Judgement given by Punjab High Court in case of M/s Grasim Bhiwani Textile Limited (Unit Bhiwani Textile Mills) BTM Road, Birla Colony, Bhiwani Vs. Commissioner Central Excise Commissionerate, SCO No.6, Sector 1, Rohtak dated 15.05.2018 wherein it is held that: –
“Next question to be considered is imposition of penalty. Interestingly, it is stated in the show cause notice that the same is issued invoking the extended period of limitation. As per records, the department has come to know about wrongful availment of credit and informed the appellants the same on 09.08.2007. The show cause notice is dated 24.01.2008 for which in our view is within the period of limitation. We do not find any ground necessary for invoking the extended period of limitation. Be that as it may, the contention of the appellant that there was no suppression of facts or willful mis-statement is not without force. On 04.07.2006, the appellants have written letter explaining the manner of availing the credit of inputs, capital goods and input service. Further, when the department called for to furnish the details regarding availment of credit, the appellants had furnished the same. On such score, we hold that the respondents have miserably failed to establish suppression or mis-statement with intention to evade payment of duty on the part of the appellants. Pursuant to the above reason, we are of the considered view that the imposition of penalty is unwarranted”. Further we place our reliance on decision given by Hon’ble supreme court in case of Pushpam Pharmaceuticals Company Vs Collector of Central Excise wherein it is held that “4… The meaning of the word both in law and even otherwise is well known. In normal understanding it is not different that what is explained in various dictionaries unless of course the context in which it has been used indicates otherwise. A perusal of the proviso indicates that it has been used in company of such strong words as fraud, collusion or willful default. In fact it is the mildest expression used in the proviso. Yet the surroundings in which it has been used it has to be construed strictly. It does not mean any omission. The act must be deliberate. In taxation, it can have only one meaning that the correct information was not disclosed deliberately to escape from payment of duty.”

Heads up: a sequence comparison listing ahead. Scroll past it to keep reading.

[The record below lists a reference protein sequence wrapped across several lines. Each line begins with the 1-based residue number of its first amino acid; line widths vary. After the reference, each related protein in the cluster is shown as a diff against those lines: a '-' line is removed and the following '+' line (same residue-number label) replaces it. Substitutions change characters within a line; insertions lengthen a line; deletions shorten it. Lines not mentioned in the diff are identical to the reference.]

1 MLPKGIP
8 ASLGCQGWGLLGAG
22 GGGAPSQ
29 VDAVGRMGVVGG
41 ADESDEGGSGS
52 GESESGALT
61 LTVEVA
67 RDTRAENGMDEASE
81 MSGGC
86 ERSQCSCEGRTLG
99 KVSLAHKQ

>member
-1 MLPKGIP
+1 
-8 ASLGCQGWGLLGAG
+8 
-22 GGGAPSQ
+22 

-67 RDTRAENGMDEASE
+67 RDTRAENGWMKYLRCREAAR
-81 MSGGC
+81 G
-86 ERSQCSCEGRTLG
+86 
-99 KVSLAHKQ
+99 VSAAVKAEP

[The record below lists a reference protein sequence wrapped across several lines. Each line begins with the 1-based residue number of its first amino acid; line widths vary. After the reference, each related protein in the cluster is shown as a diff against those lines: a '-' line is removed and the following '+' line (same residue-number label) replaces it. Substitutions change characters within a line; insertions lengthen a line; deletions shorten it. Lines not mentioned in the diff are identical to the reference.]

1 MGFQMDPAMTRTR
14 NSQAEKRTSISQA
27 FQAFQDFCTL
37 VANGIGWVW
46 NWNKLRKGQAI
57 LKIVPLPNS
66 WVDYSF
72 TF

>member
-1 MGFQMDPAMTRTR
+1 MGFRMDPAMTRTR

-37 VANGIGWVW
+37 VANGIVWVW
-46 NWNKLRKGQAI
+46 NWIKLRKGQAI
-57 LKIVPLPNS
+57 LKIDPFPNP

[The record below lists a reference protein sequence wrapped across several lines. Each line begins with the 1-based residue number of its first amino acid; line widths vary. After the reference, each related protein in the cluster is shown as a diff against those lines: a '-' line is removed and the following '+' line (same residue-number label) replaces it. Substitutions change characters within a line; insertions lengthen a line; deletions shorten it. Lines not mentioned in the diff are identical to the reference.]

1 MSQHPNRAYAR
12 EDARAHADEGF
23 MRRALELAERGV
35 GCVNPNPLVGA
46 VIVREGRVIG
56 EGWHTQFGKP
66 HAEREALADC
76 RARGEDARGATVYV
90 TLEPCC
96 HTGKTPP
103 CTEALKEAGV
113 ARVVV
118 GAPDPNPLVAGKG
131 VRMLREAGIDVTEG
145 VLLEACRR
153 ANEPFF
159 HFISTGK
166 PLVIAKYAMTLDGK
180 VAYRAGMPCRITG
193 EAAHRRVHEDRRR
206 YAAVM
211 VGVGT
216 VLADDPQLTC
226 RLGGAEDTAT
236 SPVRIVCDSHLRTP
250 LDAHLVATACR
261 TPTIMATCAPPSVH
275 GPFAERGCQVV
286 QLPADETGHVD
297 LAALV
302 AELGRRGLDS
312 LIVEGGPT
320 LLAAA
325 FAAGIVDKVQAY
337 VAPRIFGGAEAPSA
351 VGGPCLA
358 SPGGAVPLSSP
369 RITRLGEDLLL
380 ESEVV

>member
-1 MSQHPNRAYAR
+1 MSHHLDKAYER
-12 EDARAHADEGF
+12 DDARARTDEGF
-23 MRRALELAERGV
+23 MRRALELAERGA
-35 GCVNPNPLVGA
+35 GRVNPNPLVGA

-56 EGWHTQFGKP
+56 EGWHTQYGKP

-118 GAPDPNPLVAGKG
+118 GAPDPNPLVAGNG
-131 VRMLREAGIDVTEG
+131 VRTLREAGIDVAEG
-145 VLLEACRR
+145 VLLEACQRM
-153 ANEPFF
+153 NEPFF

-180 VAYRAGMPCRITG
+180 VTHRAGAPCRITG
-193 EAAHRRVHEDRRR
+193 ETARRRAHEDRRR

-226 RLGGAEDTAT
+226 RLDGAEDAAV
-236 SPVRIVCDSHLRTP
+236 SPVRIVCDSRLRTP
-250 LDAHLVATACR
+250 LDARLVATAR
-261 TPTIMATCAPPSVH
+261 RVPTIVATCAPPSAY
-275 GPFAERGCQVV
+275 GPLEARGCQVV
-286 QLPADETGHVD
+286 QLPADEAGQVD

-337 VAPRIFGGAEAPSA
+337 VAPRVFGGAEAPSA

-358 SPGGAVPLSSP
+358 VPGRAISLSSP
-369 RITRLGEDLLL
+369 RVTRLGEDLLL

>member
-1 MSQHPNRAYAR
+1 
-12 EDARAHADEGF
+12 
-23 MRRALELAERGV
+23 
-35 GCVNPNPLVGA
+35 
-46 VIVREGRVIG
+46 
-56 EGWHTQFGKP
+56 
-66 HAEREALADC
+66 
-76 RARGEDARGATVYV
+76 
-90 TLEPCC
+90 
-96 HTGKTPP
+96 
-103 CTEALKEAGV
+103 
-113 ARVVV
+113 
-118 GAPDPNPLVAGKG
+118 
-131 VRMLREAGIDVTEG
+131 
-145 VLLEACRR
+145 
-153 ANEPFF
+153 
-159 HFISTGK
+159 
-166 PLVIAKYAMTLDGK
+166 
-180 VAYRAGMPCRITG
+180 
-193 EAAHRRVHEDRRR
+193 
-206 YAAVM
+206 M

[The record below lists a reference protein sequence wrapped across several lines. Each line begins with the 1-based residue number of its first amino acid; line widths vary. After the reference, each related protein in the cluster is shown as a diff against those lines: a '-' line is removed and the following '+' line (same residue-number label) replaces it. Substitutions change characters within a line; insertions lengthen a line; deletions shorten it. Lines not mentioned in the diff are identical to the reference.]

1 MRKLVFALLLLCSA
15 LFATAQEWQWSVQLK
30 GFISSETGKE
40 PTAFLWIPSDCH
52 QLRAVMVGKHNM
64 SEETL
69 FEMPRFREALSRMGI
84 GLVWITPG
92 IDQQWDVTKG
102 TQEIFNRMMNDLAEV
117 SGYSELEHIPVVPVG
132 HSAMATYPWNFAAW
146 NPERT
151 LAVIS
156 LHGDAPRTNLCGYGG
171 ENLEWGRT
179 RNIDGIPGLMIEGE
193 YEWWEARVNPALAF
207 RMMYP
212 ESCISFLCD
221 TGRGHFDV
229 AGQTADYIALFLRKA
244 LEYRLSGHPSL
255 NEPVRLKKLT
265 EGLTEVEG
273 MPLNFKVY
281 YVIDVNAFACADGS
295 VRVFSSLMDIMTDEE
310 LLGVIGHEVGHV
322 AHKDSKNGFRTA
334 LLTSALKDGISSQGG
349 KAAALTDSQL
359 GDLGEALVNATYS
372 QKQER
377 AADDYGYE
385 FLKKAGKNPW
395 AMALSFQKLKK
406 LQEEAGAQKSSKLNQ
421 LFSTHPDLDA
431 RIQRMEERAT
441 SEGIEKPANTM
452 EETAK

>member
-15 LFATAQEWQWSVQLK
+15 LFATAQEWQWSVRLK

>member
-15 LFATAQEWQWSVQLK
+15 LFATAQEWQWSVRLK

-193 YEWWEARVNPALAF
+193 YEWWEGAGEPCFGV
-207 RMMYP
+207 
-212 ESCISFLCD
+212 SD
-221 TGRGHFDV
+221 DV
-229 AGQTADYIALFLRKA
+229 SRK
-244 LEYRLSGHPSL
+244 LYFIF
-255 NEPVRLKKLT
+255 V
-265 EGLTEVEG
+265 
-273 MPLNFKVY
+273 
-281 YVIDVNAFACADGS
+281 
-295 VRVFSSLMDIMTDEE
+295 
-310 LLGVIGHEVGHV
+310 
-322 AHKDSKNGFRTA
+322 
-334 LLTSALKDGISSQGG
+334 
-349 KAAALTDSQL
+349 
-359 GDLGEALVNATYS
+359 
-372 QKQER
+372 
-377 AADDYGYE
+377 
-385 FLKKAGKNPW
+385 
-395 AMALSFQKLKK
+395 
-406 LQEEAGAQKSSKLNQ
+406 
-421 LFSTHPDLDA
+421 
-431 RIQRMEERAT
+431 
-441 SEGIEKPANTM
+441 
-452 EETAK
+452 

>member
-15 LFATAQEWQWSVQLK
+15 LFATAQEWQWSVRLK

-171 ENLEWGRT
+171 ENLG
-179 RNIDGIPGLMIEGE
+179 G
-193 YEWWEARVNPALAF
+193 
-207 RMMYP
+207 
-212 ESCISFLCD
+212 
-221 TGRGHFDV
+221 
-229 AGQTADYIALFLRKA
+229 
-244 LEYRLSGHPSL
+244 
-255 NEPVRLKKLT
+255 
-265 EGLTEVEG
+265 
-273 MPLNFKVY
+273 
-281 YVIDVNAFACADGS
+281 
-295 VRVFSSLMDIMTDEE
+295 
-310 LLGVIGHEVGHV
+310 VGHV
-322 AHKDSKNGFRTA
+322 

Similar view has been held in case by Hon’ble Supreme court in case of Union Of India vs M/S Rajasthan Spinning & Weaving dated 12 May, 2009; in case of Mahadev Logistics, Vs Customs and Central Excise Settlement Commission by Chhattisgarh High Court.
The above mentioned views are personal. The taxpayer is required to tax Professional advice in the matter of litigation. No decision shall be taken on the basis of above mentioned information. The author assumes no liability for the decision taken based on above mentioned information. For any queries the author can be reach at firstname.lastname@example.org or email@example.com